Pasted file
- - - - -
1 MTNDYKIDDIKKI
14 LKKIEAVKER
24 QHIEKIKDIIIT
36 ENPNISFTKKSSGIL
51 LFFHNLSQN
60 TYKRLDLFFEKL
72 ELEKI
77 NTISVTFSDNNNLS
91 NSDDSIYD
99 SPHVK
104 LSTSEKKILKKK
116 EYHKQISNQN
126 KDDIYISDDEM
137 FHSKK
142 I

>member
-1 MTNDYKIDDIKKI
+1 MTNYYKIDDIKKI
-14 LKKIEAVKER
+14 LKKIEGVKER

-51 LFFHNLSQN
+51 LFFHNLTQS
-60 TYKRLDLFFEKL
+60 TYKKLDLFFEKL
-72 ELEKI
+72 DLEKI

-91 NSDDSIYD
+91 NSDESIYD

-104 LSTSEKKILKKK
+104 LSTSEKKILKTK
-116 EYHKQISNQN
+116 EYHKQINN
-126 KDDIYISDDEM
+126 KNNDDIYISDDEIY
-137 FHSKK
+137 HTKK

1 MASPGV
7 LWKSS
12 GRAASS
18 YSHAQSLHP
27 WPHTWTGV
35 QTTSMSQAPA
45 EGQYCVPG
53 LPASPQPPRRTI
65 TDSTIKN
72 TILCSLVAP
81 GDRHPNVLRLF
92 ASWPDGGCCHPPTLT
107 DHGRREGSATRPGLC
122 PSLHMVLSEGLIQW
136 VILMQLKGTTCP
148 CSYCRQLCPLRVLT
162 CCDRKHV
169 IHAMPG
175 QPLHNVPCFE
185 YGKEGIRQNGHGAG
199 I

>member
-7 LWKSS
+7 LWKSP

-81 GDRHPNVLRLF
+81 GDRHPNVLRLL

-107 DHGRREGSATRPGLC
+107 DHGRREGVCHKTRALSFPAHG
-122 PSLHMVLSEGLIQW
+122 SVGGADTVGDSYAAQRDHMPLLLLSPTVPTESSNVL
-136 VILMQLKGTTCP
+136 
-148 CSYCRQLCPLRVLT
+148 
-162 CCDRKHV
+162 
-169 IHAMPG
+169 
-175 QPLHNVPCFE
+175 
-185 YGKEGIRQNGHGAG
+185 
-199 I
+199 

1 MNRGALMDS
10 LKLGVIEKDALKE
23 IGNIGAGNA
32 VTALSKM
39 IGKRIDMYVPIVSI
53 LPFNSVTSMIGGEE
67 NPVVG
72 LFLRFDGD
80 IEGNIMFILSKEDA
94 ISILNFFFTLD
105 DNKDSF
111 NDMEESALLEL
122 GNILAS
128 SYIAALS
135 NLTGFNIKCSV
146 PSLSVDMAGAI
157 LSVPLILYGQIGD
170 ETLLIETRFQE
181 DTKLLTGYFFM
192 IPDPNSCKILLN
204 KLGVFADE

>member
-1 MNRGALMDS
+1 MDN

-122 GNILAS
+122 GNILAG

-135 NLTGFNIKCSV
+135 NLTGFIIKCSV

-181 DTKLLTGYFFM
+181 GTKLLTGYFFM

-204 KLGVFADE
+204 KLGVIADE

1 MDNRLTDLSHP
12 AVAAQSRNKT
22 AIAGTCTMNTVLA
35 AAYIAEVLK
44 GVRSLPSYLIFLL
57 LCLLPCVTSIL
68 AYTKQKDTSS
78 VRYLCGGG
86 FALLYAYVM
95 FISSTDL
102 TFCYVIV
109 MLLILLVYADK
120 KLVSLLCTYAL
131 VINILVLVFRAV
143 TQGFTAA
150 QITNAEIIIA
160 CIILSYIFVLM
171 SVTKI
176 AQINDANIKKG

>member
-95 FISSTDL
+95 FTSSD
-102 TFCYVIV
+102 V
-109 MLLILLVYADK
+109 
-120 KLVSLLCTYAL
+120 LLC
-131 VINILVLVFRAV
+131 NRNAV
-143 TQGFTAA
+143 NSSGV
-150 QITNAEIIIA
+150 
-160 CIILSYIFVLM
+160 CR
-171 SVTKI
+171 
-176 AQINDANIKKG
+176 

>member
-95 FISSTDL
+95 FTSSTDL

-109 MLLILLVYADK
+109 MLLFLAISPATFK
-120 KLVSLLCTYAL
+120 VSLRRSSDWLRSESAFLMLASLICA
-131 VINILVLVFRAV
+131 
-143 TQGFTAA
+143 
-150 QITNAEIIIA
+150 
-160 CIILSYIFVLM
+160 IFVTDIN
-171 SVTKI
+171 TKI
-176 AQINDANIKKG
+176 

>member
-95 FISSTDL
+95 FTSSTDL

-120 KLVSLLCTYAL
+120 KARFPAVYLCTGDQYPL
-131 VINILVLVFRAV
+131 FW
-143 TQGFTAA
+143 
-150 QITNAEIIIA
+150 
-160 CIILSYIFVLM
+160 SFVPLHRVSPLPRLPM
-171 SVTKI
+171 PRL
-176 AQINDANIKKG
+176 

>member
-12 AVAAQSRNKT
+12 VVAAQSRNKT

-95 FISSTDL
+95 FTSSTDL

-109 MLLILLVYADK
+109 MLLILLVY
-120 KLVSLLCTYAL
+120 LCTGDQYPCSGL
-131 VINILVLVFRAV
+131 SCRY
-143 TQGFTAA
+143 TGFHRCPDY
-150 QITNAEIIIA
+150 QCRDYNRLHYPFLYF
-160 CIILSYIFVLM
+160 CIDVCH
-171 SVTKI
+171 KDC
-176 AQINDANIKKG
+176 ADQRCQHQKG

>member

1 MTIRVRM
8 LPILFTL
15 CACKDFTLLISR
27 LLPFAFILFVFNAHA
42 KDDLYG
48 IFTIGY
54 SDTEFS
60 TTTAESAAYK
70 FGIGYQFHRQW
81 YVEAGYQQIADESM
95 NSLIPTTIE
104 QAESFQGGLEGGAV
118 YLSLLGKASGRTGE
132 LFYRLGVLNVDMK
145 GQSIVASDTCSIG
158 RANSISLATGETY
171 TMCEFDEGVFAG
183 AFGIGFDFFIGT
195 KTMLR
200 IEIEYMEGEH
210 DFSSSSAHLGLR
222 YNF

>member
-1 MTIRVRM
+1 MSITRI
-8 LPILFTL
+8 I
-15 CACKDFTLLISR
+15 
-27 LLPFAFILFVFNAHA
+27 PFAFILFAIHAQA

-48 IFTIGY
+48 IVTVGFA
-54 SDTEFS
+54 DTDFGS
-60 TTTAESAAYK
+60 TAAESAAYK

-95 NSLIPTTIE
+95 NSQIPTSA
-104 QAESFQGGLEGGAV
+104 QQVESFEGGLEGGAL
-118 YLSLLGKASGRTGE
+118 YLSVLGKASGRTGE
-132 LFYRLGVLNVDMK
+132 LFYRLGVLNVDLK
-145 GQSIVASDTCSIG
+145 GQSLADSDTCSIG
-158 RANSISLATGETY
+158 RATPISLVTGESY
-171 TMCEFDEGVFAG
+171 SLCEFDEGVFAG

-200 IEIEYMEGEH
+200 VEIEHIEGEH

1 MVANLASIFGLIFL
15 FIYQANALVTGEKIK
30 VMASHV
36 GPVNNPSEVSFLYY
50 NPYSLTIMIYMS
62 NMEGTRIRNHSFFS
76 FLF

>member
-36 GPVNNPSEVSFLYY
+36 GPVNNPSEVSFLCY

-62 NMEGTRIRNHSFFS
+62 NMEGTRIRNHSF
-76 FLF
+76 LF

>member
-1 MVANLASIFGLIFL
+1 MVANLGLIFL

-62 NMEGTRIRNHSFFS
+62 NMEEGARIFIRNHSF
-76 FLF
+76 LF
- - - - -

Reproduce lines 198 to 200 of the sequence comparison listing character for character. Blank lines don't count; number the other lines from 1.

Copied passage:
-131 VINILVLVFRAV
+131 SCRY
-143 TQGFTAA